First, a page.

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Defective proteins clump into toxic plaques and tangles. Plaques of amyloid and tau tangles kill neurons, causing Alzheimer’s disease. So goes the central dogma that has ruled neuroscience since the early ’90s.

But in the last few years, as researchers have amassed large databases of brain scans and collections of donated tissue, it’s become apparent how frequently the conventional wisdom fails. By one recent estimate, about 30% of older adults have brains loaded with enough amyloid or tau to meet the criteria for an Alzheimer’s diagnosis, but no outward symptoms of dementia.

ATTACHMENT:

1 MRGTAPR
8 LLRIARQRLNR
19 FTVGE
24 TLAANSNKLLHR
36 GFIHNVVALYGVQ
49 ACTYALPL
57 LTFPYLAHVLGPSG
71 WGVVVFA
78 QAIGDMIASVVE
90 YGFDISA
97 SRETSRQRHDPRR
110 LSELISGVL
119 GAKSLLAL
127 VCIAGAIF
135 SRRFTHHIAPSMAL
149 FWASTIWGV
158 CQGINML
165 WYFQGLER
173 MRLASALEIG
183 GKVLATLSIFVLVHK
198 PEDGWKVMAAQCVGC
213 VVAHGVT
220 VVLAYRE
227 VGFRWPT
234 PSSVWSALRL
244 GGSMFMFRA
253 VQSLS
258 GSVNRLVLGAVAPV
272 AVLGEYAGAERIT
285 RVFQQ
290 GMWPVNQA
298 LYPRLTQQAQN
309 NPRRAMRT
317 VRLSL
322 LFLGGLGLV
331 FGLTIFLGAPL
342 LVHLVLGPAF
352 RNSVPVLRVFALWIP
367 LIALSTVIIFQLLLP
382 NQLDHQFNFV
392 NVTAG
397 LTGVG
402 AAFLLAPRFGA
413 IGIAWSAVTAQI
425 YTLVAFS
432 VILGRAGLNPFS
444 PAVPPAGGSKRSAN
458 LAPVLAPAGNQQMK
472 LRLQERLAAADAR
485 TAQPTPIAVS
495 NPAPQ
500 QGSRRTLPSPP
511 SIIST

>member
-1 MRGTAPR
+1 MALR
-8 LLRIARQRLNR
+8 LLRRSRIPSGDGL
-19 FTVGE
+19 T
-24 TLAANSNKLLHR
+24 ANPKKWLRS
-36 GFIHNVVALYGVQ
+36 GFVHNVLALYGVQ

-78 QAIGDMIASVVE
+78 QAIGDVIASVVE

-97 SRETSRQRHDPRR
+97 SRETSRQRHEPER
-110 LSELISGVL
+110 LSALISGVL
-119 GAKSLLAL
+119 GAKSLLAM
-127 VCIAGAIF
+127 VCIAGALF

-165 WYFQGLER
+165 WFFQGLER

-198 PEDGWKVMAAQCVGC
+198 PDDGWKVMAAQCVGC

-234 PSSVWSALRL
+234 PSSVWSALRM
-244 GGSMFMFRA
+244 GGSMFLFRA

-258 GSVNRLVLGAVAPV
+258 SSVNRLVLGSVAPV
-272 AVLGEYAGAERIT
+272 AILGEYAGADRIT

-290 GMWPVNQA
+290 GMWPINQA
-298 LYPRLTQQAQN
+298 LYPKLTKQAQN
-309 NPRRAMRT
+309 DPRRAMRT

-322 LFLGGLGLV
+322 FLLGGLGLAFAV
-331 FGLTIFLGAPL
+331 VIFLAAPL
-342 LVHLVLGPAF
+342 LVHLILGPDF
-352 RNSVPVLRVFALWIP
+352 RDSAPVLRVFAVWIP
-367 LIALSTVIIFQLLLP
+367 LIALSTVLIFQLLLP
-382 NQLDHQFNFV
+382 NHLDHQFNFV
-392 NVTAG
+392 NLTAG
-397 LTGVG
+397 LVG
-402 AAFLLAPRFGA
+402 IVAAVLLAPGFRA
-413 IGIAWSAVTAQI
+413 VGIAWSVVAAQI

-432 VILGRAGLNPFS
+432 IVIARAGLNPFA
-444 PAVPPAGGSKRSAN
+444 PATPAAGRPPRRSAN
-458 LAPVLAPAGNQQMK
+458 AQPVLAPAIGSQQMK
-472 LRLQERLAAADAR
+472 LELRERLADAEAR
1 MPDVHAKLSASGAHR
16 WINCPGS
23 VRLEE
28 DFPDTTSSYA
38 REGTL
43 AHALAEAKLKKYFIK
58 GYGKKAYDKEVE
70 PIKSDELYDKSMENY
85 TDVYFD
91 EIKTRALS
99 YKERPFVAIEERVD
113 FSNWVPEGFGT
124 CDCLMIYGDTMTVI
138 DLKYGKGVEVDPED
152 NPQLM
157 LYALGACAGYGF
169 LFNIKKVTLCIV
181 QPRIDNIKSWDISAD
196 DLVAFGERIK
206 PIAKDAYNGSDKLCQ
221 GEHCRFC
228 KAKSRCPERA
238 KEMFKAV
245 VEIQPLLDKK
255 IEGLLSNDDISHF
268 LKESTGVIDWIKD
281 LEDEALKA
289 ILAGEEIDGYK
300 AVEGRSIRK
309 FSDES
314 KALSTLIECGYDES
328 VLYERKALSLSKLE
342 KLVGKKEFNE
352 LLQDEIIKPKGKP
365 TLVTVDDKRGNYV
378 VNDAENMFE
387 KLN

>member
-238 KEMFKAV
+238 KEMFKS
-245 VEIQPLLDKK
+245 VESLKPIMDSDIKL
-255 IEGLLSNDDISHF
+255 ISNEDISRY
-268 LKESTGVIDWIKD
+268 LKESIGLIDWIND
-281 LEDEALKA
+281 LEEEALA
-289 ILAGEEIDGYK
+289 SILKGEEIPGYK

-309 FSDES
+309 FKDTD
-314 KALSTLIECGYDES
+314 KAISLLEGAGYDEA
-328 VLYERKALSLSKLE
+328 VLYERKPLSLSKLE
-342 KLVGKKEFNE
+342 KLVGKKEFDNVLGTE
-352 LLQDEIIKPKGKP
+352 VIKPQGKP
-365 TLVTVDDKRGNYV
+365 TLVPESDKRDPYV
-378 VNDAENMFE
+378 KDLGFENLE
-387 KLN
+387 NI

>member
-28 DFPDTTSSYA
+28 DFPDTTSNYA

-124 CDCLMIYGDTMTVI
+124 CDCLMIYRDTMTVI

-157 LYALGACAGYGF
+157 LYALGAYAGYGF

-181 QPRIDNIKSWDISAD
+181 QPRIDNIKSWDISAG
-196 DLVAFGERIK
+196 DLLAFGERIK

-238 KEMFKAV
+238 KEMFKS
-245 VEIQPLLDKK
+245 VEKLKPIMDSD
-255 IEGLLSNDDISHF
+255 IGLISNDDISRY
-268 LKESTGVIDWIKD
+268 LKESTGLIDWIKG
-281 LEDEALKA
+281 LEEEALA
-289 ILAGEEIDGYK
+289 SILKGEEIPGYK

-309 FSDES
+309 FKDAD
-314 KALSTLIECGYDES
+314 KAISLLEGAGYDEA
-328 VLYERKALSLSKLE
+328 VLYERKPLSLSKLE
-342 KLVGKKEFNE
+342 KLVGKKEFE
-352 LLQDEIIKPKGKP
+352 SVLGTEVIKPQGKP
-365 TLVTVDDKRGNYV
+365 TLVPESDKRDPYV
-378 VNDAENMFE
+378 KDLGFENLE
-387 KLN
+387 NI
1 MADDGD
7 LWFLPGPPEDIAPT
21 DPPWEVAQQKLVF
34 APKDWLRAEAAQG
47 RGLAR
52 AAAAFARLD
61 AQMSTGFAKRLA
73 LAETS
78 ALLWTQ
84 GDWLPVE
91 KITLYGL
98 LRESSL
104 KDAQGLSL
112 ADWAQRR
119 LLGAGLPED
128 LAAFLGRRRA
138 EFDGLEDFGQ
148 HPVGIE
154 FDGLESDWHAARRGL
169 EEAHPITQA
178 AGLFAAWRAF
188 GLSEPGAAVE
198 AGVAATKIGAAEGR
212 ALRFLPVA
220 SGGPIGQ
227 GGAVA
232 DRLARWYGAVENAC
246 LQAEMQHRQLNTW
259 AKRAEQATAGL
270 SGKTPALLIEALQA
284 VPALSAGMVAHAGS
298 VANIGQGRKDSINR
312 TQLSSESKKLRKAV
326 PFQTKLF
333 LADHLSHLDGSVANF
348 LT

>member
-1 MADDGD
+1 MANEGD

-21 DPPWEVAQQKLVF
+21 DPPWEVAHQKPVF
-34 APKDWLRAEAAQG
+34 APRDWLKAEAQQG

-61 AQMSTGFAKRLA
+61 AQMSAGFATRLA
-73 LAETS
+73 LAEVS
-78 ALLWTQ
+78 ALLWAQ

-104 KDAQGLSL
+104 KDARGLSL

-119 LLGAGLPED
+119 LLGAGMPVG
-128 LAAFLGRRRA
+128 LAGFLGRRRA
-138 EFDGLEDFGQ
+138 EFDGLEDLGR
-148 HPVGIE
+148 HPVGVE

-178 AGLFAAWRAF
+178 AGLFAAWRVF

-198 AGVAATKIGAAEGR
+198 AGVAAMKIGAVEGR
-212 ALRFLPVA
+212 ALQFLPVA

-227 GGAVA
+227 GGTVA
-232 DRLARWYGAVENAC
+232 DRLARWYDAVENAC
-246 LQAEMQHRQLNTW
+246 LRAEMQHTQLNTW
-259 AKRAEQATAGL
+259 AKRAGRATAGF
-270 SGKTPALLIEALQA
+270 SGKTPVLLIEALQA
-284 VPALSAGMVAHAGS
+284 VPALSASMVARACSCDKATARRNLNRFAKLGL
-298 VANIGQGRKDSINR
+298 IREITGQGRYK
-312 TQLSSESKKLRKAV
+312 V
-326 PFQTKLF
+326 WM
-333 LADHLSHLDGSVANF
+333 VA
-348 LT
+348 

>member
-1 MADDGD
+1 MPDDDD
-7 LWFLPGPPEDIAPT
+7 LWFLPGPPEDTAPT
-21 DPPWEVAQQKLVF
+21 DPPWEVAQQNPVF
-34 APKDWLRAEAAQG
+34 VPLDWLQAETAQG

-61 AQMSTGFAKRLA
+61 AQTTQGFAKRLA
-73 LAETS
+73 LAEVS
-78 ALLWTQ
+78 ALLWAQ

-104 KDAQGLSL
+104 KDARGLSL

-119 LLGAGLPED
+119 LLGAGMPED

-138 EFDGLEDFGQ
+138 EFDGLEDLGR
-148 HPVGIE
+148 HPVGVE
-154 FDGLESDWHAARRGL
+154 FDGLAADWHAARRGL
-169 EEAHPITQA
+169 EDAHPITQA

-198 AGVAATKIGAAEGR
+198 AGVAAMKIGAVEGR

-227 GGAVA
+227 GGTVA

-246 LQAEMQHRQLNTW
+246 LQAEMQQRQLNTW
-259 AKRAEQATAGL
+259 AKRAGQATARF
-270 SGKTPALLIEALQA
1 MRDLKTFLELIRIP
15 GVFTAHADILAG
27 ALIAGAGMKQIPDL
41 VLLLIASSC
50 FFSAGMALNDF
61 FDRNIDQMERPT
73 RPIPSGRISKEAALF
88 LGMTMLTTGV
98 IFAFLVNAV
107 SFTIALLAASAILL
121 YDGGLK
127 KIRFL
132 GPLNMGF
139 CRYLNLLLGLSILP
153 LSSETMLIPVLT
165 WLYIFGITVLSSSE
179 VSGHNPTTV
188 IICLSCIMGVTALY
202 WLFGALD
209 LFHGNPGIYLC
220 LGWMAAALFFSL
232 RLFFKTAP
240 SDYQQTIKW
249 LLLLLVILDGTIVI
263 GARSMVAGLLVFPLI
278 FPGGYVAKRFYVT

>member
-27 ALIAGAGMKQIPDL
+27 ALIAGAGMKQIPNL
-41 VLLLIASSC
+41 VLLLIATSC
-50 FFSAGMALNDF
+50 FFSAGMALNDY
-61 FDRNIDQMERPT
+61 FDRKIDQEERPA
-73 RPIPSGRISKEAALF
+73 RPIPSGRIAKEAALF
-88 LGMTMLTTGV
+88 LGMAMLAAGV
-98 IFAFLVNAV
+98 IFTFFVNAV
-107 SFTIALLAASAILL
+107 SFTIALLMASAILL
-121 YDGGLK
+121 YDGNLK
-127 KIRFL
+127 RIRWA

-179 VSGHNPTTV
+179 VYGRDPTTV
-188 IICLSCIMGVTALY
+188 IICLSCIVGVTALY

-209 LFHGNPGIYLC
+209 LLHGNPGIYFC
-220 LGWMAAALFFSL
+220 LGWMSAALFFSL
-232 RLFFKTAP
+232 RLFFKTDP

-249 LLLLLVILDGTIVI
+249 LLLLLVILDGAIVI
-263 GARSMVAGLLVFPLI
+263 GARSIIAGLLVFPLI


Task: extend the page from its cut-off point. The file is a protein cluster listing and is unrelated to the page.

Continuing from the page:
Since then, scientists have been racing to understand what makes these seemingly resilient individuals so special, with the hope of developing drugs that might one day mimic the same neuroprotective effects. On Wednesday, a team from the Massachusetts Institute of Technology reported that it found a key driver of this resilience — a family of proteins that act as a master regulator in the brain, preventing neurons from firing out of control. By boosting activity of these proteins in mice bred to have neurodegenerative disease, the researchers were able to preserve the animals’ cognitive function.

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